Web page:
In the early part of the 19th century a good number of people formed, often on the sketchiest of evidence, the opinion that the centre of Australia housed a vast inland sea. The lure of this vast mega-oasis was such that many people, mainly the type with names prefixed by ‘sir’ or ‘major-general’, set off to endure months of hardship and, like as not, die in bits of the most inhospitable and venomous snake infested parts of a land that had an almost endless supply of appealing coastline in the bit they turned their back on.
History, as is its way, remembers them. Their accounts – or the musings on what became of them, and where their remains might be found – can still be read. History is silent on those who said they were fucking idiots. To be fair history is also pretty silent on those who went along with them, to do all of the work and most of the sacrificing, which is a shame, because I’d like to read the account of the crew who went along with the guy who opted to take his writing desk into the interior. It’s hard to imagine that they wouldn’t have a fine perspective on the whole thing.
Those explorers are long gone, but their insatiable need to earn their place in the history books, by defying all reason and logic in pursuit of a pipe-dream, lives on. One can’t look at Johnson, Hannan or Farage without feeling that the sunlit uplands of Brexit are their great delta of Australia, and that they’ll happily endure any amount of suffering, especially of others, if their end of the deal includes a slice of immortality.
Yesterday the leader of the opposition outlined his vision of this hell-trek that we’re all signed up for, and it turned out to be the same vision as that of the people he’s meant to be opposing.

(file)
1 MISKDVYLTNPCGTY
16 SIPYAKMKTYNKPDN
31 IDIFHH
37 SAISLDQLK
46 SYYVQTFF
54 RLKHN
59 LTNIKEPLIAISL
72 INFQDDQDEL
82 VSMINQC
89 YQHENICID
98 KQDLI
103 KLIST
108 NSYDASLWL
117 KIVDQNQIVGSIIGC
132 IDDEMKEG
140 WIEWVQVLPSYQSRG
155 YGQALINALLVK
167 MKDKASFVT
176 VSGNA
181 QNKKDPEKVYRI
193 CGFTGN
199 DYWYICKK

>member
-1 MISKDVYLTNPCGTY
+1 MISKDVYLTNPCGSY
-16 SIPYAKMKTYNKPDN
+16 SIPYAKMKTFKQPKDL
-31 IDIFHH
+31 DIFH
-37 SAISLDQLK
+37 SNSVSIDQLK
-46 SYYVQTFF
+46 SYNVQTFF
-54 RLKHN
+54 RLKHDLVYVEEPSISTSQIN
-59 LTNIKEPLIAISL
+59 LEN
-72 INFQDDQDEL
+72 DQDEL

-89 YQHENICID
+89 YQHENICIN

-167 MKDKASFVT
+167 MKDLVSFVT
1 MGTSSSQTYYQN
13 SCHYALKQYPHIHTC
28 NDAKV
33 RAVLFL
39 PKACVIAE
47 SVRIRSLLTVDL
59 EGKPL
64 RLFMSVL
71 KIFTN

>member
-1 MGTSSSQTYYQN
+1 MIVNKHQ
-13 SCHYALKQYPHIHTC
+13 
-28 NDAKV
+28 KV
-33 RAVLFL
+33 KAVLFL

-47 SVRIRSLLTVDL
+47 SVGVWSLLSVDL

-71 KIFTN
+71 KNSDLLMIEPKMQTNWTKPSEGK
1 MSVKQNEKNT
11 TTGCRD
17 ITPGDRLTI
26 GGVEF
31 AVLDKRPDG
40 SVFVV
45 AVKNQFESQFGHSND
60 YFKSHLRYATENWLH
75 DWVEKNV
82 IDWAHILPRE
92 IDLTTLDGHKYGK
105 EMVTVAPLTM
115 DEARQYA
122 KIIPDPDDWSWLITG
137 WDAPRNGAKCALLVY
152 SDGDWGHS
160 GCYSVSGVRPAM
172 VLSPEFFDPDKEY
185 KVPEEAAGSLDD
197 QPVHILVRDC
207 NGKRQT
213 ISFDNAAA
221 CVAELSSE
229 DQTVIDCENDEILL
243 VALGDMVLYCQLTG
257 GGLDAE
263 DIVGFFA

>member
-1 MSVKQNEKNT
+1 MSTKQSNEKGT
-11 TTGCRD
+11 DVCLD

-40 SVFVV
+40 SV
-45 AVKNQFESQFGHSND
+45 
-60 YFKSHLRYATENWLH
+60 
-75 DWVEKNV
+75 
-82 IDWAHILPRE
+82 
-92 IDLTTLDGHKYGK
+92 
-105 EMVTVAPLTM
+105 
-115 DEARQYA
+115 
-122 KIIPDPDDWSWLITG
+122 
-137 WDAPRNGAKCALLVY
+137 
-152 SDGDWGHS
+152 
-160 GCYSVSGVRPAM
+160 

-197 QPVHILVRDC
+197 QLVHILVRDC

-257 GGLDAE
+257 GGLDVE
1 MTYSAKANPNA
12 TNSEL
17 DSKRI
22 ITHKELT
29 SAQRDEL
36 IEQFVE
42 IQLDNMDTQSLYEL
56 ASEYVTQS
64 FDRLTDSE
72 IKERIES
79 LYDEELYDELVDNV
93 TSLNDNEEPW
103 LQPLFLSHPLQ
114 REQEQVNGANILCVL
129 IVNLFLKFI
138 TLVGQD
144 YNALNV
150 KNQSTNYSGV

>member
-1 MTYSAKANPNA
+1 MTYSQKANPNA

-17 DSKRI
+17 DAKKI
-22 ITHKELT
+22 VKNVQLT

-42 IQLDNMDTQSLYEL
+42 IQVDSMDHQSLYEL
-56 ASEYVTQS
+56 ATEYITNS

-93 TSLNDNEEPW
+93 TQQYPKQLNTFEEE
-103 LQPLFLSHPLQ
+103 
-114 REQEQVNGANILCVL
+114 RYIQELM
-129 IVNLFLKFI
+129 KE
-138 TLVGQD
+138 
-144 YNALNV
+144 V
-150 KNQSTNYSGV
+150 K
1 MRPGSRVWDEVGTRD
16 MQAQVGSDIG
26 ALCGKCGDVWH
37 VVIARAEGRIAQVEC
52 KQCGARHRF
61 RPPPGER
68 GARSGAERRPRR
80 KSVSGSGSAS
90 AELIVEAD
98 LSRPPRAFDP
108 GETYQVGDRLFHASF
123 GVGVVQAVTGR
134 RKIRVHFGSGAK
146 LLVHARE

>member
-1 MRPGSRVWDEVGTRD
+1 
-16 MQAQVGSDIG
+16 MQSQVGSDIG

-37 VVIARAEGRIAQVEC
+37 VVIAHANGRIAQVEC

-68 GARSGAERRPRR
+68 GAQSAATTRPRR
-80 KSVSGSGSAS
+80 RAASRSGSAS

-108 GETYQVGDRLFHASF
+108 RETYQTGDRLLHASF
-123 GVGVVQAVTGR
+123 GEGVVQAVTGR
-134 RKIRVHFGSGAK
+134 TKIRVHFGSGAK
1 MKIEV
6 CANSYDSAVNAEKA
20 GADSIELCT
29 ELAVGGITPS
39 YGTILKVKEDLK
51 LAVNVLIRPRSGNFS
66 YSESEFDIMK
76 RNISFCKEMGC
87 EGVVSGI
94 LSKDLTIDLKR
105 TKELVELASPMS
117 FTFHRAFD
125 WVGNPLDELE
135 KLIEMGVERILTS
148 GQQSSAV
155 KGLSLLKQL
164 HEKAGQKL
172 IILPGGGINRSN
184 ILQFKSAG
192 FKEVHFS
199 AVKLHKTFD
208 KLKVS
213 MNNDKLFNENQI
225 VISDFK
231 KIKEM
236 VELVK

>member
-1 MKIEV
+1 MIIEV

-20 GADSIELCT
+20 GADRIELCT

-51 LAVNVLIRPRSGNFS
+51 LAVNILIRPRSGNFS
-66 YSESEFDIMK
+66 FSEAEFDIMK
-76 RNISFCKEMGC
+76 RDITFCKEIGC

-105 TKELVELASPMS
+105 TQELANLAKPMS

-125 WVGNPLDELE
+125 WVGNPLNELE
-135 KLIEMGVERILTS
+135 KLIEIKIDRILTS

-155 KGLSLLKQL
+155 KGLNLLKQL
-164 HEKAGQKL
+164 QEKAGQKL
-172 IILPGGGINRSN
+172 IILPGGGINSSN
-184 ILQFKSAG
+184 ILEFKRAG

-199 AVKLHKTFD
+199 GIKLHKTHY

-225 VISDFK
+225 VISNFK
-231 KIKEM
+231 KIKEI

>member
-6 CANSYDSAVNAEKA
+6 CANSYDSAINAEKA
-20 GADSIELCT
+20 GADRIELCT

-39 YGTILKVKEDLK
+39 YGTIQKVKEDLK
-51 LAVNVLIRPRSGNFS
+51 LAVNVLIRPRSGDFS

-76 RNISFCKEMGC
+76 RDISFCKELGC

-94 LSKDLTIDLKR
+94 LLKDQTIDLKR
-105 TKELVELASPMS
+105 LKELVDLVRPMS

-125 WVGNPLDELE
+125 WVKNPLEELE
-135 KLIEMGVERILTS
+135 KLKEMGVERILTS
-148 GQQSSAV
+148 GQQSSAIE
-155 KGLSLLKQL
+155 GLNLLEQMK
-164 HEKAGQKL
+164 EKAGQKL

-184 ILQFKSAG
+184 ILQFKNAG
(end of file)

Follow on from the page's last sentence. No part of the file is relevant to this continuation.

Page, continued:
If one was cynical you could say that there’s no need for him to outline a more realistic plan. There are a lot of votes to be lost by being too realistic, too detailed or too opposed to the government. The chances are that Corbyn will never be called upon to deliver his version of Brexit, all he has to do is plant enough sound-bites to prove, after the fact, that he had a better plan than the one that, inevitably, led to economic disaster. Not even better, really, just different.
If Brexit is a mass dive into an unexplored land, seeking the mythical, then Corbyn’s role is that of the vulture flying overhead. He doesn’t have to lead and it’s not in his interests to dissuade, he just has to caw enough to not put us off, but to be able to claim afterwards that he was trying to warn us. Then, even as he picks the meal of his dreams from the carcasses of the unfortunate, he’ll be able to claim that his beak is clean.
It would be nice to not be that cynical, but avoiding cynicism requires hope, and we’re being led by the hopeless, on a hopeless quest, with a hopeless opposition. Hope, which should be the life-blood of politics, has never been in shorter supply.
This is a tragedy, because hope gets things done. There are those who believe that faith can move mountains (there are no documented cases of this), or who say that love makes the world go around (the Earth span for thousands of millions of years without it), but hope gets out there and absolutely sells countless lottery tickets every single day. Without hope we’re left just lacing up our boots, looking at the endless desert in front of us and arguing about who is going to carry that damn writing desk.